Protesters in Melbourne chanting "Let them stay" have called on the government to save a Tamil asylum seeker family from deportation.
Group leaders fronted the demonstration to speak about how the family from Biloela, in central Queensland, is suffering while in detention and could be at risk of facing deportation at any moment.
Asylum seekers Priya and Nadesalingam and their two Australian-born daughters have been held in a Melbourne detention centre since March 2018, after being taken from their home in Biloela during a pre-dawn raid.
"We fear for their lives if they are sent back," Tamil Refugee Council spokesperson Niro Kandasamy told AAP.
"As a Tamil, I'm outraged to see how members of our community are being treated by our government. I'm even more outraged by how they would be treated by their home town," she said.
Last week the family received the news that their last-ditch efforts to stay in the country were rejected, with supporters calling on the federal minister for immigration to reconsider and let them stay.
Refugee advocates argue the family's requests to appeal the decision have not even made it to the minister's desk.
Priya and Nadesalingam came to Australia separately by boat in 2012 and 2013 following Sri Lanka's civil war. They lived in Biloela for four years on a temporary bridging visa, which ran out in March 2018.
The High Court denied their final bid to stay in May 2018.
Despite the hardship, those that know the family say they haven't given up hope of returning to their hometown of Biloela, says Refugee Action Collective spokesperson, Lucy Honan.
"They're terrified. But they're making phone calls every hour to report that they're safe. And obviously, that they're holding out hope they will be allowed to stay," she said.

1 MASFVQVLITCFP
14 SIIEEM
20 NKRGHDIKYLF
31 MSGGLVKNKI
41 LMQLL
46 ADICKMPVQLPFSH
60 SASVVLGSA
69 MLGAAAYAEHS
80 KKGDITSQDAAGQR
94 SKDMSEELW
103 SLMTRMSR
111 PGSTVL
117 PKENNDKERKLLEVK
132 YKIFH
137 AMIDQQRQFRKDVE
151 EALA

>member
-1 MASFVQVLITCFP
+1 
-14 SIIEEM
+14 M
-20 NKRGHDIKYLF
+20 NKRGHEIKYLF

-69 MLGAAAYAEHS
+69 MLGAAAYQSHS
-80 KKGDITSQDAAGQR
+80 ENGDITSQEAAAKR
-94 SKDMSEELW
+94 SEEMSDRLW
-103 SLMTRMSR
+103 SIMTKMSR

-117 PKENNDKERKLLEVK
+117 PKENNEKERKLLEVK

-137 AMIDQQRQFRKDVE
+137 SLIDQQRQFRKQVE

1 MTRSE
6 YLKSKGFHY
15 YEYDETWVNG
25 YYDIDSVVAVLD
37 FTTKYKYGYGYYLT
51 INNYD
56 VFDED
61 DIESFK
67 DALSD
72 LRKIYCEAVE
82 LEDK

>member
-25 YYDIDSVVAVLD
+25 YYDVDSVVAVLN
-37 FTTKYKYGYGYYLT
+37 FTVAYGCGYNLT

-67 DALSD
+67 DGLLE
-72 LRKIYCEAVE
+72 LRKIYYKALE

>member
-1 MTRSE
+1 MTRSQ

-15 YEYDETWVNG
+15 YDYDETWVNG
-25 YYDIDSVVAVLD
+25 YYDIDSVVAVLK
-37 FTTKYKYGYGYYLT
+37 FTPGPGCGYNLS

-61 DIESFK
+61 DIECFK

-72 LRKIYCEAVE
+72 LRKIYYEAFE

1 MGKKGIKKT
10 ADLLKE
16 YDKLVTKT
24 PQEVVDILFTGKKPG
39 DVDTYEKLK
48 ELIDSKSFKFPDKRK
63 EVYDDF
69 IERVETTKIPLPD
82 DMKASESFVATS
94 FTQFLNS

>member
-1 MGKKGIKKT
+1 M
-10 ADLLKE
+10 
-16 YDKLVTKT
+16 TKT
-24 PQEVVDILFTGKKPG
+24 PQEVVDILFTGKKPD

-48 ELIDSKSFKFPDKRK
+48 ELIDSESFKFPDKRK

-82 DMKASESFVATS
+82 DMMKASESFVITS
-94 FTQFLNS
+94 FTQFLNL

Supporters also fear the family would be in danger if sent back to Sri Lanka. "The United Nations Special repertoire for torture made a plea to states not to send Tamil's back to Sri Lanka in the last year." Ms Honan said.
New Zealand Journalist Rebekah Holt has met with the family and knows them well. She also has concerns for their wellbeing, in particular the health of the Mother Priya, who suffers from diabetes.
"She's not given appropriate food to manage this [diabetes], so there's health concerns on top of the obviously high mental health strain of what's going on at the moment," Ms Holt said.
The matter, in its significance should be given attention from the prime minister of Australia, Ms Holt argues.
The family has received strong support from Australians. They've accrued over 200,000 signatures in a petition to keep them from deportation, and protesters have plans to hold a silent vigil outside the minister's office in Melbourne.
The Department of Immigration said in a statement that the family's case has been assessed over many years and decisions have also been the subject of judicial review applications in the courts.
Australian Associated Press